Nielsen Prizm is a tool used by companies to analyze their customers spending habits, lifestyle choices and spatial patterns. Using their Zip Code Look Up feature, you can search any zip code to get some detailed economic analysis of the neighborhood. This is an interesting glimpse into how market research analysts view neighborhoods, geography and spatial analysis.
By running a search on this site, it will yield a list of the top 5 socioeconomic segments within the zip code, all playfully named monikers (such as young digerati, urban elders, heartlanders and old milltowns). They have pre-classfied all consumers as fitting into one of 66 categories with these colorful names and that you can search based on income, ethnicity, urbanicity and other factors to see which demographics fit what you may be searching. All market segment is classified in a matrix that assess how urban or rural it is on one axis, and how wealthy of poor it is on the other as demonstrated in this image.
For marketer and businesses in search of an audience, the value of this data is clear: companies can target particular demographics, find where new potential customers live and how they might expand into emerging markets.
Here is a sample zip code from Chula Vista CA.
Just a quick glance reveals that this is a fair new, wealthy and affluent community South of San Diego with a suburban population (this is a free version of the data, the paid version is more robust and easier to search). How is data useful for cultural geographers? What sense of place can we glean from this neighborhood data? How can someone map this data in a way that would be useful for a particular company? How could a community use this data?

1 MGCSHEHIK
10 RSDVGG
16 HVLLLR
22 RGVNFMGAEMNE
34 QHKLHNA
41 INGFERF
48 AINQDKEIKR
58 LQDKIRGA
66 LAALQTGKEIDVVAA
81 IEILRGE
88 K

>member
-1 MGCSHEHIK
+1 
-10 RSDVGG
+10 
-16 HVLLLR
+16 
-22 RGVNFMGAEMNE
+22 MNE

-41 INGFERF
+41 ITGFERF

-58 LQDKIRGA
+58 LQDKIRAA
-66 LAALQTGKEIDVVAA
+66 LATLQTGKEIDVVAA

I feel this data is highly useful, especially for companies. That does not mean that the applications always have beneficial results for our society. I’ll use the branding of food companies as an example. Many companies that want to target many audiences realize that their brand doesn’t appeal to all consumer segments equally. Business fix to the problem? Split the brand to advertise to distinct market segments and create an illusion of diversity and options in the supermarket, even if the funds will all go to the same pockets.